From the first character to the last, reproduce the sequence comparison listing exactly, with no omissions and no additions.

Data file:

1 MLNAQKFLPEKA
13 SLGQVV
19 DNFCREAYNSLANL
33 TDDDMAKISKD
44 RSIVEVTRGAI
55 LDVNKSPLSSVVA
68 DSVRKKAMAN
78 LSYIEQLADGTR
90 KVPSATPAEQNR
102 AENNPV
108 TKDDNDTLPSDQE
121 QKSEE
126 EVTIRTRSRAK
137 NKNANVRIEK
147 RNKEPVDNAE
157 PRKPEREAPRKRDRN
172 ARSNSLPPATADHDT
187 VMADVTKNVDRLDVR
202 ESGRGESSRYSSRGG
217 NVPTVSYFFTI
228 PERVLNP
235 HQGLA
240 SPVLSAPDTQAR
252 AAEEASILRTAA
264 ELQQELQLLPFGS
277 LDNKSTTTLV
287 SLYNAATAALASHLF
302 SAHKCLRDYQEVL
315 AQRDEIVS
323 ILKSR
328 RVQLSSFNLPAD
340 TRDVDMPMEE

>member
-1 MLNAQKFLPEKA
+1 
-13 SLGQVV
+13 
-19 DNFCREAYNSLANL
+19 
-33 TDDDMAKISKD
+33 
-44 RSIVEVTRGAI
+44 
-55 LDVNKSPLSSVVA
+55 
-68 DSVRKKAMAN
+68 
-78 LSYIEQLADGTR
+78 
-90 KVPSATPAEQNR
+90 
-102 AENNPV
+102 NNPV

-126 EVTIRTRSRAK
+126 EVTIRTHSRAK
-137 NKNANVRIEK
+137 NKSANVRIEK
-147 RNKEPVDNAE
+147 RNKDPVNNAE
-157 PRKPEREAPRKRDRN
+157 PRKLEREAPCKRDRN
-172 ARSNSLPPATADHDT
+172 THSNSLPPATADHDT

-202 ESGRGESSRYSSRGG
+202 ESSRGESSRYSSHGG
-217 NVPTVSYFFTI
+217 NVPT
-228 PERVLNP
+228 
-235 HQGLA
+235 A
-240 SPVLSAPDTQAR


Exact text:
1 MLNAQKFLPEKA
13 SLGQVV
19 DNFCREAYNSLANL
33 TDDDMAKISKD
44 RSIVEVTRGAI
55 LDVNKSPLSSVVA
68 DSVRKKAMAN
78 LSYIEQLADGTR
90 KVPSATPAEQNR
102 AENNPV
108 TKDDNDTLPSDQE
121 QKSEE
126 EVTIRTRSRAK
137 NKNANVRIEK
147 RNKEPVDNAE
157 PRKPEREAPRKRDRN
172 ARSNSLPPATADHDT
187 VMADVTKNVDRLDVR
202 ESGRGESSRYSSRGG
217 NVPTVSYFFTI
228 PERVLNP
235 HQGLA
240 SPVLSAPDTQAR
252 AAEEASILRTAA
264 ELQQELQLLPFGS
277 LDNKSTTTLV
287 SLYNAATAALASHLF
302 SAHKCLRDYQEVL
315 AQRDEIVS
323 ILKSR
328 RVQLSSFNLPAD
340 TRDVDMPMEE

>member
-1 MLNAQKFLPEKA
+1 
-13 SLGQVV
+13 
-19 DNFCREAYNSLANL
+19 
-33 TDDDMAKISKD
+33 
-44 RSIVEVTRGAI
+44 
-55 LDVNKSPLSSVVA
+55 
-68 DSVRKKAMAN
+68 
-78 LSYIEQLADGTR
+78 
-90 KVPSATPAEQNR
+90 
-102 AENNPV
+102 NNPV

-126 EVTIRTRSRAK
+126 EVTIRTHSRAK
-137 NKNANVRIEK
+137 NKSANVRIEK
-147 RNKEPVDNAE
+147 RNKDPVNNAE
-157 PRKPEREAPRKRDRN
+157 PRKLEREAPCKRDRN
-172 ARSNSLPPATADHDT
+172 THSNSLPPATADHDT

-202 ESGRGESSRYSSRGG
+202 ESSRGESSRYSSHGG
-217 NVPTVSYFFTI
+217 NVPT
-228 PERVLNP
+228 
-235 HQGLA
+235 A
-240 SPVLSAPDTQAR